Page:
With the current knowledge, short-chain PFASs seem not to fulfill the bioaccumulation or toxicity criteria of REACH Annex XIII. Due to the special properties of short-chain PFASs, they might not fulfill the “classical” properties of concern of SVHCs, being clearly defined within Article 57(d and e) of the REACH Regulation. However, given the properties of concern (see “Overview of concerns of short-chain PFAAs”) and the already existing pollutions (see “Case example Rastatt”), there is an unequivocal need for regulation of short-chain PFASs. Within the REACH Regulation, it is possible to identify substances as SVHC that have an equivalent level of concern compared to CMR or PBT/vPvB substances, as defined in article 57(f) (see “Strategy for regulation of short-chain PFASs under REACH”). So far, the equivalent level of concern approach is applied for endocrine disrupting chemicals, sensitisers and specific target organ toxicity after repeated exposure only. However, in our opinion short-chain PFASs are also of equivalent level of concern compared to PBT/vPvB substances and can be identified as SVHC for the following reasons:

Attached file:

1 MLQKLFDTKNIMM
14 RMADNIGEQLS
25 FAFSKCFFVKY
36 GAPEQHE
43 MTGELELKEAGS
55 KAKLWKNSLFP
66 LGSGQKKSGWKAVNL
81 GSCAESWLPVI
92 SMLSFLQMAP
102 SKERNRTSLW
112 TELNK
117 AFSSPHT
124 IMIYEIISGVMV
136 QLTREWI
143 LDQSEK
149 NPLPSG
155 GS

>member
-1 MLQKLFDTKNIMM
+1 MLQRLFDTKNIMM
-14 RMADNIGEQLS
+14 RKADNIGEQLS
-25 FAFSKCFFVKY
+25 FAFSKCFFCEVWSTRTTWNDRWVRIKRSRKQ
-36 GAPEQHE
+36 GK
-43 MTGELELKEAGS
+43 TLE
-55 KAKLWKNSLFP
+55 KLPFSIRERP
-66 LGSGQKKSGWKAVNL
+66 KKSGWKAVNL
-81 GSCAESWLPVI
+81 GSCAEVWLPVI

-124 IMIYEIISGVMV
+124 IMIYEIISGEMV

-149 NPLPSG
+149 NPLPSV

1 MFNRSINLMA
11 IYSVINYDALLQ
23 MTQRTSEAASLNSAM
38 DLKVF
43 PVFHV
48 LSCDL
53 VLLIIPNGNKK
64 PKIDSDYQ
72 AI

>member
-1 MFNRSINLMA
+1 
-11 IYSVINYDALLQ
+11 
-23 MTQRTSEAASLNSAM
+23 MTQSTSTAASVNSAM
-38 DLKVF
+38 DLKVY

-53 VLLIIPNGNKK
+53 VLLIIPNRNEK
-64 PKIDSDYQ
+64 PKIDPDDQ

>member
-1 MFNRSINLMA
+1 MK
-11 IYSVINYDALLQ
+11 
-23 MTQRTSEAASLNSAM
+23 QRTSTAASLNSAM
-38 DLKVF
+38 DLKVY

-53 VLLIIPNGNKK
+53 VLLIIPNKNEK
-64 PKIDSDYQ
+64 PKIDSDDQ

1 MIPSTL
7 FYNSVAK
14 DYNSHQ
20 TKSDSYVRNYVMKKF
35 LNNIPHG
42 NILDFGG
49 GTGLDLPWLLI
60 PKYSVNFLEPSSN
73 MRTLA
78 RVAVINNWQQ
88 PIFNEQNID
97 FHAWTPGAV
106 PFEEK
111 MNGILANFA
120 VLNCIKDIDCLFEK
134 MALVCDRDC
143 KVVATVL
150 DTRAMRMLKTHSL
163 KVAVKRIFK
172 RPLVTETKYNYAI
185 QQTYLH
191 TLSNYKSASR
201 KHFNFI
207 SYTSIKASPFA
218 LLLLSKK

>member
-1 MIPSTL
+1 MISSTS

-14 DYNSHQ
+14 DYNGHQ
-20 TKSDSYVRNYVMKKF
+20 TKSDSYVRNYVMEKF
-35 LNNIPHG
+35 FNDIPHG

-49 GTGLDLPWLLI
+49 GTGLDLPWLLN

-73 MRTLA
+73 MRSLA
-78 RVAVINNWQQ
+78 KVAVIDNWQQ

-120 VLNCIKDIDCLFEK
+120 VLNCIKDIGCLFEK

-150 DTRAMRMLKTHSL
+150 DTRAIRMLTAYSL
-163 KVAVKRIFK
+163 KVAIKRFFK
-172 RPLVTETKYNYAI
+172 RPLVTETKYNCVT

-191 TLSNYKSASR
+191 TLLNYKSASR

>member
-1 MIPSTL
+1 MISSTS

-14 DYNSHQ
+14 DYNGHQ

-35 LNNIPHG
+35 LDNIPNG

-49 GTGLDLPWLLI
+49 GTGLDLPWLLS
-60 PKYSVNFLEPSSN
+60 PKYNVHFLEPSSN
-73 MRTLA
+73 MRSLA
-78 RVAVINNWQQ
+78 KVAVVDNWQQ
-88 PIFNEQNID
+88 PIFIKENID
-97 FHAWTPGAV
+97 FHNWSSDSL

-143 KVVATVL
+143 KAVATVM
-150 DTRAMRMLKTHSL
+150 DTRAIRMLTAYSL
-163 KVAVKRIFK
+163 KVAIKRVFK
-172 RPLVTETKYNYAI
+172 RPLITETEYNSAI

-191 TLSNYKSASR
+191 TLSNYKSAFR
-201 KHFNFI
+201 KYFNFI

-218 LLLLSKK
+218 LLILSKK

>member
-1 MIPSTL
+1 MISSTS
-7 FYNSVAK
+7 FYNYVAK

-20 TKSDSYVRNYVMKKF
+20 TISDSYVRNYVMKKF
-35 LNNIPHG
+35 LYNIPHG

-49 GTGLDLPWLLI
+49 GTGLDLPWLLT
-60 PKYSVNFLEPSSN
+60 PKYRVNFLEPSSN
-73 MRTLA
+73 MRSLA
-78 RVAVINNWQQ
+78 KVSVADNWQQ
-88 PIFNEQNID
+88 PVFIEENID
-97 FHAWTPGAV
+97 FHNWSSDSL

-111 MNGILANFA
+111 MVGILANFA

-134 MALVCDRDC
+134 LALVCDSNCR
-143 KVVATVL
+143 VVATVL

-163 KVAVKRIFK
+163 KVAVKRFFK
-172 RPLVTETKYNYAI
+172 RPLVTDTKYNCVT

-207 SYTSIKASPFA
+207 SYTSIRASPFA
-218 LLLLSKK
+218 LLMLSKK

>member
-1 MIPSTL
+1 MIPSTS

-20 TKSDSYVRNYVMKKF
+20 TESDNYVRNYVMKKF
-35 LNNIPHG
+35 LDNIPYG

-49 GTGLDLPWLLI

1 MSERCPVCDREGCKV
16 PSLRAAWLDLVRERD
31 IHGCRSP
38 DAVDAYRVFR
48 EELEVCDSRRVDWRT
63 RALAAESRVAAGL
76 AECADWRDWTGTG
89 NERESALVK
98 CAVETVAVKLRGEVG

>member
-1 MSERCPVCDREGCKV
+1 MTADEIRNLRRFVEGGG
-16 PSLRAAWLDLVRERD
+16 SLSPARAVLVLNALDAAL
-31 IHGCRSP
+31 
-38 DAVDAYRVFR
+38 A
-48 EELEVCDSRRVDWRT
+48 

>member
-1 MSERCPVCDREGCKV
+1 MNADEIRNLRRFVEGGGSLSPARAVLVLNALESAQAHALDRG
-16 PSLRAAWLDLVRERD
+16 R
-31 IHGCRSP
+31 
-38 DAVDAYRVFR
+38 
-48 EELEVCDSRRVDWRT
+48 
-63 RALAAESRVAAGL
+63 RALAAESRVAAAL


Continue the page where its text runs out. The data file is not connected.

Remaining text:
Article 1 of the REACH Regulation states that the provisions of the REACH Regulation are underpinned by the precautionary principle. The realization of the precautionary principle is apparent when looking at the vPvB criteria for the SVHC identification (Article 57(e)). Even though a substance does not cause any toxic effect, it can be identified as SVHC because it is due to its intrinsic properties expected to remain in the environment and to accumulate in organisms. The reasoning is that (i) the level of uncertainty in identifying long-term effects cannot be estimated with sufficient accuracy (vB) and (ii) consequences of an underestimation of adverse effects are not easily reversible by regulatory action (vP), i.e., the effect is occurring or is likely to occur at a certain point in time, and even if there is immediate regulatory action to prevent further emission, the adverse effects will continue. The extreme persistence and other intrinsic properties (e.g., low adsorption potential) of short-chain PFASs unquestionable fulfill the second concern. In practice, this is shown in the “case example Rastatt”. The first issue, that long-term effects cannot be estimated with sufficient accuracy, is in case of vPvB substances met by the very high bioaccumulation potential. Short-chain PFASs do not fulfill the criteria according to Annex XIII of the REACH Regulation for being bioaccumulative. However, as they will not degrade in the environment, there is a permanent and irreversible exposure of organisms. With ongoing emission, the environmental concentrations of short-chain PFASs will most probably increase, due to the lack of degradation and the fact that emerging emissions come on top of already released amounts resulting in an accumulation in certain environmental compartments. There is a high uncertainty about the toxicity of short-chain PFASs, especially regarding long-term effects (see “Overview of concerns of short-chain PFAAs”). If emissions continue and environmental concentrations of short-chain PFASs exceed a certain limit, it seems very likely that adverse effects may occur. Even if the releases of short-chain PFASs will stop immediately, the already emitted short-chain PFASs do irreversibly remain in the environment (see “Case example Rastatt”). These considerations and the additional concerns, such as enrichment in the edible parts of plants and the accumulation in water resources (see “Overview of concerns of short-chain PFAAs”), show that short-chain PFASs are of equivalent level of concern compared to PBT/vPvB substances.